In 1897, Ransom Eli Olds of Lansing, Michigan, founded Olds Motors Works, which would later become Oldsmobile, making his first gasoline-powered vehicle with financial backing from Samuel L. Smith, who had made his fortune in lumber.
In 1900, a fire destroyed all of its cars except its small, one-cylinder curved-dash model. It was the first American car to be produced using the progressive assembly-line system. Light, reliable and relatively powerful, the curved-dash Oldsmobile was the first to become a commercial success appearing at the New York Auto Show in 1901.
Ransom Olds split with his financial partner, Smith and with his board of directors over the future direction of the company. Olds wanted to continue to focus on smaller cars, while the board favored the production of larger, more expensive automobiles. In 1904, Olds left the company he founded to start the R.E. Olds Motor Car Company, quickly changing the name to the REO Motor Car Company (for his initials, R.E.O.) to avoid a lawsuit from the Olds Motor Works . After his departure, Oldsmobile struggled, and in 1908 it was taken over by the new General Motors conglomerate.
Ok, do we continue with the story of Oldsmobile? Or Ransom Eli Olds.
Let's start with Oldsmobile. By the 1920s, Oldsmobile’s six- and eight-cylinder models sat solidly in the middle of GM’s lineup—less expensive than Buick or Cadillac, but still ahead of Chevrolet. By the 1980s, however, Oldsmobile sales declined. Despite efforts to compete with foreign imports with smaller, more fuel-efficient models like the Aurora, Intrigue, Alero and Bravada, Oldsmobile continued to struggle, and in 2004 GM finally discontinued the brand. At the time of its demise, Oldsmobile was America’s oldest continuously operating automaker.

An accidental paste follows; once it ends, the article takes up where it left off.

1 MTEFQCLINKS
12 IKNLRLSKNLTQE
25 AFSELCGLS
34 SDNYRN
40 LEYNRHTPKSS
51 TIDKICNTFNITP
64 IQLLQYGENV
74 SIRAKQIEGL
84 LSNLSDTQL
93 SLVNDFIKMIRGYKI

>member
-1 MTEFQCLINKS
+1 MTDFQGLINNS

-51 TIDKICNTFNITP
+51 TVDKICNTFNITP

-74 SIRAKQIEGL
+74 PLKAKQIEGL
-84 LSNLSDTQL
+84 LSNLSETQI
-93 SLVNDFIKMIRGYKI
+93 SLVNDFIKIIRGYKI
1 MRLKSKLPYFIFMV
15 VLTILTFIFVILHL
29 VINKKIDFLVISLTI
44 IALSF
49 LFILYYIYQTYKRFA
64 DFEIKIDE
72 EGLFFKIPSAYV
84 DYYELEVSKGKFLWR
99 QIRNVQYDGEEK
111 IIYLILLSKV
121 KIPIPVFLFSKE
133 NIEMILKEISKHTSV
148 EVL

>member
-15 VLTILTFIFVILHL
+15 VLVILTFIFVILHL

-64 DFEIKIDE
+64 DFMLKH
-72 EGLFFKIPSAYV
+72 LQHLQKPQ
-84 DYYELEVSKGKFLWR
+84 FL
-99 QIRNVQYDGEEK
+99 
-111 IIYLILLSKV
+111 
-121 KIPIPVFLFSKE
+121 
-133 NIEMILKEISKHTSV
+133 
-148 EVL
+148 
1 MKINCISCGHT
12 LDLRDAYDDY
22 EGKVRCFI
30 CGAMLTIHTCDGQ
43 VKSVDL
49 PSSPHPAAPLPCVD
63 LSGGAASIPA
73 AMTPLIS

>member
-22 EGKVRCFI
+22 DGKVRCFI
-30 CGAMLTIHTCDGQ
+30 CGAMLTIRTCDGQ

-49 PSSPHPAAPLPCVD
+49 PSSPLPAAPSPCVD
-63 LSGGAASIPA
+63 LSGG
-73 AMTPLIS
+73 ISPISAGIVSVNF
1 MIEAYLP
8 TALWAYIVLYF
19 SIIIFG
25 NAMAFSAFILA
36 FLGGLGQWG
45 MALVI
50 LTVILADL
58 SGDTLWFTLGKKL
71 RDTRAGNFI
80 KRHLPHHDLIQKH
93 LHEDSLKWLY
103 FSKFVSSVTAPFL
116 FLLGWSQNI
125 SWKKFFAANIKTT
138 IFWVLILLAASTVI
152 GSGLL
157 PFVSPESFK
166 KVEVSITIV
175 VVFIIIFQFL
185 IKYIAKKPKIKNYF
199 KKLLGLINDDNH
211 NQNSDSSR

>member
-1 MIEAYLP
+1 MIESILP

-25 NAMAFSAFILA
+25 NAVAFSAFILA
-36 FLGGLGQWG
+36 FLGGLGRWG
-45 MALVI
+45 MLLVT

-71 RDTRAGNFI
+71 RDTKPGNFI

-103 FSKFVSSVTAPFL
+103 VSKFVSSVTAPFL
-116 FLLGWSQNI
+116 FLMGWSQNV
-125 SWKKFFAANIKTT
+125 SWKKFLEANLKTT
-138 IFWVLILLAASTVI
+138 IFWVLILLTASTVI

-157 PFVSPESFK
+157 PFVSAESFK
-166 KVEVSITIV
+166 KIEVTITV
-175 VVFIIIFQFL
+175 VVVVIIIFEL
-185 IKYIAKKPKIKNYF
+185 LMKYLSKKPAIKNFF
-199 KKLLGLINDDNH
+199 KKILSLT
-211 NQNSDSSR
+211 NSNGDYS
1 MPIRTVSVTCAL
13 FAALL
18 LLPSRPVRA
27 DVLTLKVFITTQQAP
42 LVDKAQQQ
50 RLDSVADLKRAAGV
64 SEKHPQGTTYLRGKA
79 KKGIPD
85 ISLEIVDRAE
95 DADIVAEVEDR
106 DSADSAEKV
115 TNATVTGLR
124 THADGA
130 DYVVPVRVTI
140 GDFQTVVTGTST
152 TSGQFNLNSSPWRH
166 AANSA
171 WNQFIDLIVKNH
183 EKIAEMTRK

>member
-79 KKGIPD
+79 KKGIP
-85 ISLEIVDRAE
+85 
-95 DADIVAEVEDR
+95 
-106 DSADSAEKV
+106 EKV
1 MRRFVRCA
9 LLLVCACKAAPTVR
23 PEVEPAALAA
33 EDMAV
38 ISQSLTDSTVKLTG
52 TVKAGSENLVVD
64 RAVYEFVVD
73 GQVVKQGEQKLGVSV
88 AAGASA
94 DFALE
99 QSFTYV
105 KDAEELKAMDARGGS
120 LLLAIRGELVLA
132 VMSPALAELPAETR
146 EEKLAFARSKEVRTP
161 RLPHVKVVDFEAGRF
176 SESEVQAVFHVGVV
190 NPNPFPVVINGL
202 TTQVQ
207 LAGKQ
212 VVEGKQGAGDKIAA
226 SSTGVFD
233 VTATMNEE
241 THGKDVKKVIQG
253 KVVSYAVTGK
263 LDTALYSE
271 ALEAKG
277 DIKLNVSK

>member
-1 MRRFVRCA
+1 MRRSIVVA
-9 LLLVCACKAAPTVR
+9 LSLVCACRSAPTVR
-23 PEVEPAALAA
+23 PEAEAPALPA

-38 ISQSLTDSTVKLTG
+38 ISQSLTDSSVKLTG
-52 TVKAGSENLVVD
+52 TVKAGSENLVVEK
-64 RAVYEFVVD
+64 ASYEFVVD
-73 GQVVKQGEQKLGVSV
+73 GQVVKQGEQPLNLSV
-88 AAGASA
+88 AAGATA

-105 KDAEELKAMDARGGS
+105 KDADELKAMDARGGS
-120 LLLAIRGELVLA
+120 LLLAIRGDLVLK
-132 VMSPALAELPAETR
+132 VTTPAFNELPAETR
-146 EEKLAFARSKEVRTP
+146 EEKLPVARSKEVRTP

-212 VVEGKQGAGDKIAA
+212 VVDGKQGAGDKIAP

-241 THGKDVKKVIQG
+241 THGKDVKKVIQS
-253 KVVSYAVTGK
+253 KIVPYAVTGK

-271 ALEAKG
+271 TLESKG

Ransom Eli Olds. You've likely never heard of the REO Motor Car Company. They built some cars, started a lawn mower division in 1946, while Olds was also involved in banking, real estate and politics. But they did build this truck in 1915 called the REO Speed Wagon, a fairly successful effort that continued in production until the mid 1950's.
And yes, there were these five guys who got together to form a rock band. One of the band's founding members, Neal Doughty, had seen the name REO Speed Wagon written across a blackboard when he walked into his History of Transportation class back in 1967, right about the time this new band was searching for a name. And it stuck!
Keep on rollin', keep on rollin', ooh ooh, ooh, ooh...